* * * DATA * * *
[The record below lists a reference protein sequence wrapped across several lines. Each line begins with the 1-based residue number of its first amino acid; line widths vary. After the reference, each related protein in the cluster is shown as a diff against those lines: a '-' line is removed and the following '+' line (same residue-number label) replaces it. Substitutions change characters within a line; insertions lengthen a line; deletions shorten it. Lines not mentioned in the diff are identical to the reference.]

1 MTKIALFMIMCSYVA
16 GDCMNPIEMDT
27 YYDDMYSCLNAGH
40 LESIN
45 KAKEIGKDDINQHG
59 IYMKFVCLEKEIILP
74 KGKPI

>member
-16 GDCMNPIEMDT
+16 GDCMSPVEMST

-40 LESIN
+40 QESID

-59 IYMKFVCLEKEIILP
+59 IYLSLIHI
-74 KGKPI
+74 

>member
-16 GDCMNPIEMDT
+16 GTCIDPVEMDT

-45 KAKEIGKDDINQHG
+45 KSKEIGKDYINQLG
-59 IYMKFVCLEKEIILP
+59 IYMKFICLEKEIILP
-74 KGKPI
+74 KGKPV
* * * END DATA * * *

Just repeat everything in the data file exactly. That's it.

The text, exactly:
[The record below lists a reference protein sequence wrapped across several lines. Each line begins with the 1-based residue number of its first amino acid; line widths vary. After the reference, each related protein in the cluster is shown as a diff against those lines: a '-' line is removed and the following '+' line (same residue-number label) replaces it. Substitutions change characters within a line; insertions lengthen a line; deletions shorten it. Lines not mentioned in the diff are identical to the reference.]

1 MTKIALFMIMCSYVA
16 GDCMNPIEMDT
27 YYDDMYSCLNAGH
40 LESIN
45 KAKEIGKDDINQHG
59 IYMKFVCLEKEIILP
74 KGKPI

>member
-16 GDCMNPIEMDT
+16 GDCMSPVEMST

-40 LESIN
+40 QESID

-59 IYMKFVCLEKEIILP
+59 IYLSLIHI
-74 KGKPI
+74 

>member
-16 GDCMNPIEMDT
+16 GTCIDPVEMDT

-45 KAKEIGKDDINQHG
+45 KSKEIGKDYINQLG
-59 IYMKFVCLEKEIILP
+59 IYMKFICLEKEIILP
-74 KGKPI
+74 KGKPV